Danger Malware ahead

Players cheat all the time in online video games. To prevent that, some join semi-professional e-sports leagues, like the E-sports Entertainment Association (ESEA). The ESEA is a centralized league that forces all players to install its proprietary software that prevents players from cheating in popular competitive titles like Counter-Strike and League of Legends.

The ESEA is the referees of the Internet. Ah, but who referees the referees?

That question came up when one member of the ESEA discovered that one of the company’s employees covertly installed software to mine Bitcoins, as PC Games N reported earlier today. That player, Enjoy ESEA Sheep, reported to other members that he discovered ESEA’s software was using his GPU to run intense programs even when he wasn’t playing games.

“On April 13, 2013, after the initial tests, ESEA informed those involved in the test that we were killing the project and they should stop using the beta test,” ESEA co-founder C.L. Torbull said in a statement to members. It came to our attention last night, however, that an employee who was involved in the test has been using the test code for his own personal gain since April 13, 2013.”

Torbull says this employee acted alone without authorization from the company but using company assets.

“We are extremely disappointed and concerned by the unauthorized actions of this individual,” wrote Torbull. “As of this morning, ESEA has made sure that all Bitcoin mining has stopped. ESEA is also in the process of taking all necessary steps internally to ensure that nothing like this ever happens again.”

Bitcoins are a virtual currency that some online merchants accept as payment. It’s more like gold than cash, since its designers created Bitcoins with a finite number of units. That makes each Bitcoin extremely valuable. Currently, one Bitcoin trades for nearly $140.

Bitcoin transactions require confirmation. That means each person trying to pay for something in Bitcoins must pay a transaction fee to outside individuals that run Bitcoin server nodes, often referred to as Bitcoin miners. This authentication process requires those servers to decode an incredibly complex mathematical encryption. These encryptions require serious processing power, but the more a person decrypts, the more Bitcoins they stand to earn.

The company mined a total of $3,713.55 worth of Bitcoins before players noticed what was going on.

Earlier this afternoon, the ESEA posted a statement about the fiasco. The company admitted it was testing Bitcoin mining as a potential new product for its members. As part of those tests, it installed the code on to two admin accounts. Eventually, ESEA executives decided against implementing the code on a wide scale.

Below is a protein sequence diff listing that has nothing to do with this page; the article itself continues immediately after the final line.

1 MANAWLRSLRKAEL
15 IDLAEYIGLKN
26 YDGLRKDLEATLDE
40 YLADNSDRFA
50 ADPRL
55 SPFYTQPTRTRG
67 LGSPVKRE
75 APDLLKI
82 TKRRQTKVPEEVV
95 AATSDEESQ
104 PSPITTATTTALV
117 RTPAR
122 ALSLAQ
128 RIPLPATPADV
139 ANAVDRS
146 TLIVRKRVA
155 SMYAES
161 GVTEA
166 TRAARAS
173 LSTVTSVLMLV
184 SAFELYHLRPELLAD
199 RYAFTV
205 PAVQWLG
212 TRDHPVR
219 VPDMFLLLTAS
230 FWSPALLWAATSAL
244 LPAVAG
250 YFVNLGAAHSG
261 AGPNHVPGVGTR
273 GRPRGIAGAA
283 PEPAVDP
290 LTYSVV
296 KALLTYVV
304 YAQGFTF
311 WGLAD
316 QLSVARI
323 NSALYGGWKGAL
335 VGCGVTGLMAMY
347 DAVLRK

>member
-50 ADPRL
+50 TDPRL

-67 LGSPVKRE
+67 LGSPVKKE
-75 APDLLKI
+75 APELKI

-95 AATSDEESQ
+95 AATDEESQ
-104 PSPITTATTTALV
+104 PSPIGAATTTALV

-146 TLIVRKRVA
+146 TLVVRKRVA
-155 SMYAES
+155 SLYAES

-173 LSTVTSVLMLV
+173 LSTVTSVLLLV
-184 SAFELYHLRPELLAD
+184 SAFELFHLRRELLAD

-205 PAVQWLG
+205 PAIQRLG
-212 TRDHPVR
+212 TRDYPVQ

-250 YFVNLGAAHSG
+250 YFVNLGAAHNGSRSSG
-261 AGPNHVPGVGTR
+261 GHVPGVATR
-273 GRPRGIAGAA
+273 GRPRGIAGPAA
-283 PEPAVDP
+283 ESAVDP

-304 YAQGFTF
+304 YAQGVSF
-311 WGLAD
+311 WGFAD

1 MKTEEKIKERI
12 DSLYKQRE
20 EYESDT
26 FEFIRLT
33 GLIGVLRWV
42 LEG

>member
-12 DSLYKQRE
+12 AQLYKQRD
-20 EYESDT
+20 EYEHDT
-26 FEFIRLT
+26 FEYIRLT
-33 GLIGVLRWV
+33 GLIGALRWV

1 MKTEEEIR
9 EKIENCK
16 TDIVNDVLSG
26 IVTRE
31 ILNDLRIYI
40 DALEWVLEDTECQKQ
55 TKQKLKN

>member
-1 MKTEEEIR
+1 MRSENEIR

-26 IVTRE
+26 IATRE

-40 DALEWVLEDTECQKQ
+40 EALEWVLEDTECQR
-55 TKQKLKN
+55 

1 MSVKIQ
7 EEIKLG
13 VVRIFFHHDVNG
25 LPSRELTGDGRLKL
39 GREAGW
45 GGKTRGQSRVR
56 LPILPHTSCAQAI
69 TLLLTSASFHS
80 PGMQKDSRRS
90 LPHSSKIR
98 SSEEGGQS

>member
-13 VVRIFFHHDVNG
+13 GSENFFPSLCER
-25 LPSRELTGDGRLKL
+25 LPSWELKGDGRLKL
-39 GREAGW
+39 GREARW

This sort of networked Bitcoin mining happens legitimately all the time. Many people can network their PCs together to decode the Bitcoin data, and then they all share the digital spoils. The ESEA was covertly worming this software on its customers’ computers, which is a major breach of trust.

In an effort to make amends with its community, ESEA will donate $7,427.10 to the American Cancer Society. That includes the $3,713.55 from the Bitcoin funds and a matching contribution from the ESEA itself. Additionally, the company will also increase the prize pot for its upcoming competitive season by $3,713.55.

This is all very different from what ESEA’s other co-founder, Eric Thunberg, was telling users last night. He wrote on the  company’s forums that the Bitcoin mining software started as a joke.

“Back toward the end of march, as [Bitcoin] was skyrocketing, [fellow ESEA employee Sean “Jaguar” H.] and I were talking about how cool it would be if we could use massive amounts of GPUs logged into the client to mine [Bitcoins],” he wrote. “We went back and forth about it, considered doing something for April Fools’ — didn’t get it done in time — and eventually elected to put some test code in the client and try it on a few admin accounts, ours included.”

Thunberg said they decided to pull the plug on the idea to avoid the “drama. He guessed that the code must have accidentally slipped out during a server restart. He promised to add the acquired money to the upcoming tournament, but he didn’t say much else.

Angry ESEA members didn’t let it go. Some even claimed that the mining program kept their GPUs running at dangerous temperatures for days. Many are claiming their video cards are now suffering errors due to heat damage.

Thunberg didn’t respond to those claims, but Torbull invited anyone who experienced physical damage to open a support ticket.

We’ve reached out to Torbull, who seems in charge of the situation, about who it was that initiated the Bitcoin-mining tool and whether he plans to press charges. We will update with his response.

As for the future of the ESEA, it’s clear this situation had the potential to do a lot of damage to the company’s reputation. Torbull seems to finally be getting out in front of it.

“As a team, we work hard to create cool things and we’ve worked even harder to consistently do things the right way,” wrote Torbull. “While it’s incredibly disturbing and disappointing that this happened, we’re committed to improving ourselves and rebuilding trust with our community.”